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Force acting on conducting contour

  1. Mar 12, 2016 #1
    1. The problem statement, all variables and given/known data
    We have contours C1 and C2 located in vacuum and there are constant currents in them, I1 and I2 respectively. Find the expression for magnetic force that acts on one very small element (dl) of the circle C2 and it's coming from one very small element of the contour C1. Sketch the contours with all the vectors that appear in the expression.

    2. Relevant equations
    F
    =IlxB

    3. The attempt at a solution

    This is how i tried to solve it.

    First, the formula for magnetic force is F=IlxB but, since i have to choose very small elements of the contours it means that i am only interested in dl and not the whole lenght of the contour l so force coming form the one small element of C1 and it's acting on one small element of C2 should be F=I2dl2xB where I2 is the current in C2, dl2 is the small element of C2 and B is magnetic induction vector of one element of C1 in the point where dl2 si located, which means that i should find B.


    Using Biot-Savart's law we have B=μ0I1dl1/(4πr2)

    where r is the distance from one element to another,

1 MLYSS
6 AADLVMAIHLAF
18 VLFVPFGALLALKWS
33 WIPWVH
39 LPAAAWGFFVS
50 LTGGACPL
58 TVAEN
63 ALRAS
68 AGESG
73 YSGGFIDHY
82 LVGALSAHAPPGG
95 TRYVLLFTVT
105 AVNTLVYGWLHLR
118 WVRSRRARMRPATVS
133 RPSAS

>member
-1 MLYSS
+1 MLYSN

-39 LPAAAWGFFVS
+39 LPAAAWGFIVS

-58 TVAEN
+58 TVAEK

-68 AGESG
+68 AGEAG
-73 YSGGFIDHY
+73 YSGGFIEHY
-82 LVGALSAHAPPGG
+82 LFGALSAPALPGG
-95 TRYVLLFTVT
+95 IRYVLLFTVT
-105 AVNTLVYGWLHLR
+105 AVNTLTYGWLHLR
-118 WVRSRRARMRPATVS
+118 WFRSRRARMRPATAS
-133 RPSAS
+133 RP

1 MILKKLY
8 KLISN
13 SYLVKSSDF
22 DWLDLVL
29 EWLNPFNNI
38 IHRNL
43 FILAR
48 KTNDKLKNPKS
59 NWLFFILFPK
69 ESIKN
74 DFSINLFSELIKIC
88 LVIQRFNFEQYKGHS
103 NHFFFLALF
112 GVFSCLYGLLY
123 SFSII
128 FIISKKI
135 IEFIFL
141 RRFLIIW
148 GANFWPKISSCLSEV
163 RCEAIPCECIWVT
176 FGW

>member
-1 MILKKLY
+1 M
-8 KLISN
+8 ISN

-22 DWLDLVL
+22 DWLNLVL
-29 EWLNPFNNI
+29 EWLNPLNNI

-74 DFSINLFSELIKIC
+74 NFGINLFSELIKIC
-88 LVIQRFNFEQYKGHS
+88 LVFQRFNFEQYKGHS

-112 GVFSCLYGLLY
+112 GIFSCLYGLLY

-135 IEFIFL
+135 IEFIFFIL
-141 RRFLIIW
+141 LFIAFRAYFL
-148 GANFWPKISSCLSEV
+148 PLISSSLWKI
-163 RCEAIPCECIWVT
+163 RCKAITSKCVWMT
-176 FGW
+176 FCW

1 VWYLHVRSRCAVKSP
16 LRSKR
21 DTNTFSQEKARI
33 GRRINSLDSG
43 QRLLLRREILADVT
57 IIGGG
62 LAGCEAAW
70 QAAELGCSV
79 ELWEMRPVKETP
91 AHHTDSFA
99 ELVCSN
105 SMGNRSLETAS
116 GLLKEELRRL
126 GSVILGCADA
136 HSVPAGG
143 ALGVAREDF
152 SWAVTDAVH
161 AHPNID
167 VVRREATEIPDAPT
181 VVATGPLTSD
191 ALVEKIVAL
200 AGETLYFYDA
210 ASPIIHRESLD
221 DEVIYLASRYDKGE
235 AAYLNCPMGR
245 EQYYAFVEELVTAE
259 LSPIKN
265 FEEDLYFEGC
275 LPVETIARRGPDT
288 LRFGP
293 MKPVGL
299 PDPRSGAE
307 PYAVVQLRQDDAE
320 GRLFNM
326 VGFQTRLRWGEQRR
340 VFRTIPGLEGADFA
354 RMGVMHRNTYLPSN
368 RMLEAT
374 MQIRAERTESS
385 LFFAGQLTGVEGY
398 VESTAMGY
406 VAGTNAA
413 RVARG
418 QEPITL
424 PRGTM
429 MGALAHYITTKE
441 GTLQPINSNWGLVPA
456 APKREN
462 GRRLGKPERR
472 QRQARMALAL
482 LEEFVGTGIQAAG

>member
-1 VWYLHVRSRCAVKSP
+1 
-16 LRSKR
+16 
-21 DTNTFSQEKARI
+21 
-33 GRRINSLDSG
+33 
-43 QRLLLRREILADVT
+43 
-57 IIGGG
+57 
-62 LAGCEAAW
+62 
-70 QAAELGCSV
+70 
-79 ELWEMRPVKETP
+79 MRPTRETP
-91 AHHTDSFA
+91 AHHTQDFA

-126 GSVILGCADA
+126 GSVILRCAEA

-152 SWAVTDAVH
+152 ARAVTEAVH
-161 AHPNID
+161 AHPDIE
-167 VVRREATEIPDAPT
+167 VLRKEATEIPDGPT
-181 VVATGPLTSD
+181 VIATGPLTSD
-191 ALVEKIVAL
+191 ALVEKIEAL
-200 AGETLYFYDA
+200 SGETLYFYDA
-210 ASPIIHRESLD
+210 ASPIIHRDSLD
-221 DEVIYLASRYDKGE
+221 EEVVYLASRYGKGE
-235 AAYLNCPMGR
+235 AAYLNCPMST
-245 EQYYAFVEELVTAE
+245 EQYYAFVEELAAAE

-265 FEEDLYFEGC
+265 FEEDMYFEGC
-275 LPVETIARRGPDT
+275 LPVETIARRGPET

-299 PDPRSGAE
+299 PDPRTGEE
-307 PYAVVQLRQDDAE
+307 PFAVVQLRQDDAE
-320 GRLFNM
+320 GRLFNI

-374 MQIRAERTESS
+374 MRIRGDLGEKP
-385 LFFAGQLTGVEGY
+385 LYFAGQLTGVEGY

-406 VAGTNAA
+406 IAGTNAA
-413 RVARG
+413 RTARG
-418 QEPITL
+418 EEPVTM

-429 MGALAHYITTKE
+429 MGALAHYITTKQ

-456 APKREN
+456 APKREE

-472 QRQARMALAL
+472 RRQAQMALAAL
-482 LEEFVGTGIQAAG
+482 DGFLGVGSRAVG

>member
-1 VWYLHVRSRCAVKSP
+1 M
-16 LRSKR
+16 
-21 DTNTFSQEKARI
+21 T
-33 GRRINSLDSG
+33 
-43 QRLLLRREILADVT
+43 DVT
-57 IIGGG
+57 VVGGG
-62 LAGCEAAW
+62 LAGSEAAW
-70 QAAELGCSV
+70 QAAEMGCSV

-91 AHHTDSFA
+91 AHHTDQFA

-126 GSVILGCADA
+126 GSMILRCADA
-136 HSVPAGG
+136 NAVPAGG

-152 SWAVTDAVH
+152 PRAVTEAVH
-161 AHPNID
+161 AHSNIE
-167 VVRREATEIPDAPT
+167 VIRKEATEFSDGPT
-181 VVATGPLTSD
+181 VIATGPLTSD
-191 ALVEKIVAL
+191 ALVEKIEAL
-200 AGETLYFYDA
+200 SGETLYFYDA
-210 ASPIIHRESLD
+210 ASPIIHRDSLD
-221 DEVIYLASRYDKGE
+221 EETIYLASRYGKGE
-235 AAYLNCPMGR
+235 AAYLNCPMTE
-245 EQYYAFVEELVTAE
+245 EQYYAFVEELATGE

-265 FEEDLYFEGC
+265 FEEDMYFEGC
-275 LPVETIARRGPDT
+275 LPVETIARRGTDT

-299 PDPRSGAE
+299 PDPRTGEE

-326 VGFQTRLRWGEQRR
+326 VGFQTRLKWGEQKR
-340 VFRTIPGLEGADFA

now, since axb=absinα , α-angle between a and b

    then, the final solution is

    F=μ0I2I1dl1dl2/(4πr2)

    Now, i need to know if this is correct, then i'll do the sketch. So, i'd appreciate any help here.
     
    Last edited: Mar 12, 2016
  2. jcsd
  3. Mar 16, 2016 #2

    rude man

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    The Biot-Savart law gives B as a vector too, and in this case a differential one at that, so you should write
    dB = μ0I1dl1 x r/(4πr2)
    with r being the unit vector pointing from dl1 to dl2.

    Then you can write the element of force dF in terms of dB and dl2.
     
  4. Mar 21, 2016 #3

    Finally someone responded! :)

    Ok, i know, B is a vector too, but if we look only at intensity, is my final solution in my previous post correct?
     
  5. Mar 21, 2016 #4

    rude man

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    Finally, you responded (5 days after I responded) :-)
    Your final expression is correct only if the vector elements dl1 and dl2 have the same direction (or opposite direction). For example, if the two elements were at 90 degrees then dF = 0.

    You didn't include a picture of the two circles so maybe that would resolve the issue. And in any case you force is also an element of force so needs to be written as dF or dF.
     
  6. Mar 21, 2016 #5

    I understand what are you saying, it's because of the cross product. Thanks a lot for help!
     
  7. Mar 21, 2016 #6

    rude man

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    Right, and yer' welcome!
     
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